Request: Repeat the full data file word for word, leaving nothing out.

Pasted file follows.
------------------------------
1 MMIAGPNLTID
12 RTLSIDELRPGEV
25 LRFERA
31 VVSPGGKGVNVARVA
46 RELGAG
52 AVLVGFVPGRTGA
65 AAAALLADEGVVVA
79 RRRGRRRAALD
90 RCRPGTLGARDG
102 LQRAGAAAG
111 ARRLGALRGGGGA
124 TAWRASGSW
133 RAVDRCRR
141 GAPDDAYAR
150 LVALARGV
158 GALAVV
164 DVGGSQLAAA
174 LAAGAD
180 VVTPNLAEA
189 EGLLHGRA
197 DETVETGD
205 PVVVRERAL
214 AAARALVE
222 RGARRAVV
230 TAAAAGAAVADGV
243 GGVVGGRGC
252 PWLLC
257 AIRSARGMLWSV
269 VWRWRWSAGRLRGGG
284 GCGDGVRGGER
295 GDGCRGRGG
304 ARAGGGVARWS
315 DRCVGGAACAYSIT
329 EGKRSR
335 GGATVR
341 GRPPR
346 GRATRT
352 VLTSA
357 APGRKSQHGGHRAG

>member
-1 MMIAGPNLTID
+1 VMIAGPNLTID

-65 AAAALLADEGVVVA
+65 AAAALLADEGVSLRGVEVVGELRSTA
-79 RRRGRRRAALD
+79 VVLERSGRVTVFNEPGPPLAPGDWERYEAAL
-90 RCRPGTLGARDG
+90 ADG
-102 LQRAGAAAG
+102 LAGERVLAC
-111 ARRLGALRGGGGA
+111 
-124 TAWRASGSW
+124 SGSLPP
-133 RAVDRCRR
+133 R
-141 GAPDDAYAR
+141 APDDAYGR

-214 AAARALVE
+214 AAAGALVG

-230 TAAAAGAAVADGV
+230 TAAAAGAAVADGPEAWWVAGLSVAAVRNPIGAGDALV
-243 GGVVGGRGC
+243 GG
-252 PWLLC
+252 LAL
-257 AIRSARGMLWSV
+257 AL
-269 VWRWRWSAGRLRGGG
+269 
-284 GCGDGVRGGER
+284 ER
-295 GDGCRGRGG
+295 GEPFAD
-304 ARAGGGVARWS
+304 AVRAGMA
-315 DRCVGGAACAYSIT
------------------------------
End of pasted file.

1 MMIAGPNLTID
12 RTLSIDELRPGEV
25 LRFERA
31 VVSPGGKGVNVARVA
46 RELGAG
52 AVLVGFVPGRTGA
65 AAAALLADEGVVVA
79 RRRGRRRAALD
90 RCRPGTLGARDG
102 LQRAGAAAG
111 ARRLGALRGGGGA
124 TAWRASGSW
133 RAVDRCRR
141 GAPDDAYAR
150 LVALARGV
158 GALAVV
164 DVGGSQLAAA
174 LAAGAD
180 VVTPNLAEA
189 EGLLHGRA
197 DETVETGD
205 PVVVRERAL
214 AAARALVE
222 RGARRAVV
230 TAAAAGAAVADGV
243 GGVVGGRGC
252 PWLLC
257 AIRSARGMLWSV
269 VWRWRWSAGRLRGGG
284 GCGDGVRGGER
295 GDGCRGRGG
304 ARAGGGVARWS
315 DRCVGGAACAYSIT
329 EGKRSR
335 GGATVR
341 GRPPR
346 GRATRT
352 VLTSA
357 APGRKSQHGGHRAG

>member
-1 MMIAGPNLTID
+1 VMIAGPNLTID

-65 AAAALLADEGVVVA
+65 AAAALLADEGVSLRGVEVVGELRSTA
-79 RRRGRRRAALD
+79 VVLERSGRVTVFNEPGPPLAPGDWERYEAAL
-90 RCRPGTLGARDG
+90 ADG
-102 LQRAGAAAG
+102 LAGERVLAC
-111 ARRLGALRGGGGA
+111 
-124 TAWRASGSW
+124 SGSLPP
-133 RAVDRCRR
+133 R
-141 GAPDDAYAR
+141 APDDAYGR

-214 AAARALVE
+214 AAAGALVG

-230 TAAAAGAAVADGV
+230 TAAAAGAAVADGPEAWWVAGLSVAAVRNPIGAGDALV
-243 GGVVGGRGC
+243 GG
-252 PWLLC
+252 LAL
-257 AIRSARGMLWSV
+257 AL
-269 VWRWRWSAGRLRGGG
+269 
-284 GCGDGVRGGER
+284 ER
-295 GDGCRGRGG
+295 GEPFAD
-304 ARAGGGVARWS
+304 AVRAGMA
-315 DRCVGGAACAYSIT